One of the best things time-lapse photography has given me is my interest for astronomy. When I started shooting the night sky, I needed to learn basic astronomy in order to understand what I was photographing. Thanks to that I was able to capture a time-lapse of the total solar eclipse the past July 2nd in Córdoba, Argentina.
I shot time-lapses of a total lunar eclipse in the past, but when I got into the planning of the solar eclipse, I realized it was something completely different, specially because totality is something that happens REALLY fast, and depending where you are in the path of totality, it could last even less than what you might expect.
Thanks to the great help of Colin Legg I was able to better understand what would happen photographically during totality:
- To get a good time-lapse it was better to just shoot some minutes before and after totality. Using a wide angle lens during partial phases you can’t really appreciate any change in the light because the Sun is overexposed.
- During totality light drops about 10.5 stops in relation to a full noon Sun.
With these two things in mind I just needed to test my cameras to make sure I wouldn’t have buffer issues since I would be using very short intervals.
As always, I used the NASA eclipse website to check dates and times since I trust completely in their information. Then I checked the places where totality would happen in a website created specifically for that by Universidad Nacional de Córdoba.
Finally, I used the PhotoPills planner, to again confirm locations and exact times of totality in Almafuerte, Córdoba, where I was going to shoot the time-lapses.
Once I did the pre-scouting, we went with a friend to Almafuerte a week before the eclipse day to scout for compositions in the area. Luckily we found a pretty calm place away from crowds. My biggest fear was people crossing in front of the camera during the time-lapse. Just one single frame with a person in the middle of the shot would completely ruin months of work.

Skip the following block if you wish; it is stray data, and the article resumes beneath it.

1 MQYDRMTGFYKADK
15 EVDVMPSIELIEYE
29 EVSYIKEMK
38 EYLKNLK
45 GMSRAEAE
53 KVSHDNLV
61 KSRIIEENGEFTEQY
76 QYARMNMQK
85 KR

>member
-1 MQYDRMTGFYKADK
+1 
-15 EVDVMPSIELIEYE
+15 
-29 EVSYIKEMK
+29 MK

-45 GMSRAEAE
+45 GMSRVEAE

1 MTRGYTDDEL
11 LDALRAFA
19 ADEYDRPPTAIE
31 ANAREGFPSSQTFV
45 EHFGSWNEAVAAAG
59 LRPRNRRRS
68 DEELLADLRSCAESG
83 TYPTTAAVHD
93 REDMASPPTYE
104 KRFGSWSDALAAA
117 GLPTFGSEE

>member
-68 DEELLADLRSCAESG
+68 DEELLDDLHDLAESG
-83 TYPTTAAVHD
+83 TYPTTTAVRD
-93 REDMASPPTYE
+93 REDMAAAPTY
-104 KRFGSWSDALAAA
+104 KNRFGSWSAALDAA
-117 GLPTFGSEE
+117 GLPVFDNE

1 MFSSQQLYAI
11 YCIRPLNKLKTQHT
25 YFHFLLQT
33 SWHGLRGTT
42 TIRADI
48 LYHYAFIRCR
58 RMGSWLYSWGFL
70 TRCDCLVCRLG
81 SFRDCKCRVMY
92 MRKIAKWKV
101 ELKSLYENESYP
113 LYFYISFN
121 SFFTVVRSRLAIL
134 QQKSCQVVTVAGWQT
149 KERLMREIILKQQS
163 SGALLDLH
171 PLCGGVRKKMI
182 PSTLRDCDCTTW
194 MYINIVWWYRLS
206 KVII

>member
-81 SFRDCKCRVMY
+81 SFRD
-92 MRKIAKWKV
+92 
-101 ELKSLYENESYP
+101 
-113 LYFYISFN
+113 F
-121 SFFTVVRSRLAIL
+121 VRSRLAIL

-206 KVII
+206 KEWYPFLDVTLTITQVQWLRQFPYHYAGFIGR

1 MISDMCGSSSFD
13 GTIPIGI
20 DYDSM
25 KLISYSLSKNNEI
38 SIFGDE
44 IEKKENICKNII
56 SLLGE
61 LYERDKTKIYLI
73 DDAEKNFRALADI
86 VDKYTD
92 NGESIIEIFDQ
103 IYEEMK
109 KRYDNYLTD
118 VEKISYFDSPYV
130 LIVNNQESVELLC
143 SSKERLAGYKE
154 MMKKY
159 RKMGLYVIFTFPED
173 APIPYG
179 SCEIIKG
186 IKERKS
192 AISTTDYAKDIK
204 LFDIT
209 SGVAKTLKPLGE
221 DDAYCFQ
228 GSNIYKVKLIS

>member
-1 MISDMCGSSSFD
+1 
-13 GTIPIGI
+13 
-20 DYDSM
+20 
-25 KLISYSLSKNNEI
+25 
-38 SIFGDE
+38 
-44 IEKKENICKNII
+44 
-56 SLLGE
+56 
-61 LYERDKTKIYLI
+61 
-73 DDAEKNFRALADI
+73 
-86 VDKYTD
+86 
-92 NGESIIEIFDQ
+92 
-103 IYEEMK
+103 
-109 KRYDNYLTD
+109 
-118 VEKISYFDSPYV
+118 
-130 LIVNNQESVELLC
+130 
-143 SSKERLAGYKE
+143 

In Almafuerte, I once again used PhotoPills to check the composition using the augmented reality to confirm the position of the Sun during totality. With this I had everything I needed to shoot the time-lapses. I just needed to wait for the day of the eclipse.
Problems, they never fail to be present
While testing my cameras, a Canon 6D and a Canon 60D, I noticed the faster interval I was able to use was 1 second. Since this was a unique event in years, I decided to rent a third backup camera in case something went wrong, so I went for a Canon 5D3. Knowing that this is a high-end camera, better than mines, I assumed I should be able to use a 1 second interval as well with no issues, but to my surprise it wasn’t the case.
Unfortunately, the camera had buffer issues when trying to use a short interval and the worst part is I realized about this moments after renting it, since I wasn’t able to test it before. So I had to go with a 2 seconds interval on that camera, that meant capturing only half the footage. For my specific needs, the camera was a huge disappointment, having a better buffer on a 60D was just ridiculous.
I realize I should have tested the camera before, but I didn’t think it would be an issue since it was a better camera than the ones I own. Now I know better.
I automated everything for the time-lapses because Colin told me it was better that way. “I’ve seen six eclipses and it affects me every time”, he said. And he was so right, I couldn’t believe what I was seeing during totality. I wouldn't have been able to change settings on all the cameras if I used manual mode.
Because of this I had to smooth lots of exposure jumps in post-production, that took me a whole day (I have a slow computer). I did renders in the second day (it takes about 1 hour per render), and in the third day I did some color correction and stretched the time-lapses so totality wouldn’t play so fast. The fourth day was for cutting.
- Time-lapse: Canon 6D, Canon 60D, Canon 5D3, Canon 70-200 f/4, Canon Extender 2x, Samyang 24mm f/1.4, Sigma 14-24 f/2.8, Timelapse+ VIEW, DIY solar filter, 6 stop ND filter
- Software: Magic Lantern, PhotoPills, phone compass
- Pictures taken: 2895
If you want to use the time-lapses of the short film for you own project, you can check every shot by clicking the button below and purchase a license through this website.In the Shadow of the Moon time-lapses
Behind the scenes
I made a vlog about the whole experience (and not so technical) you can watch here: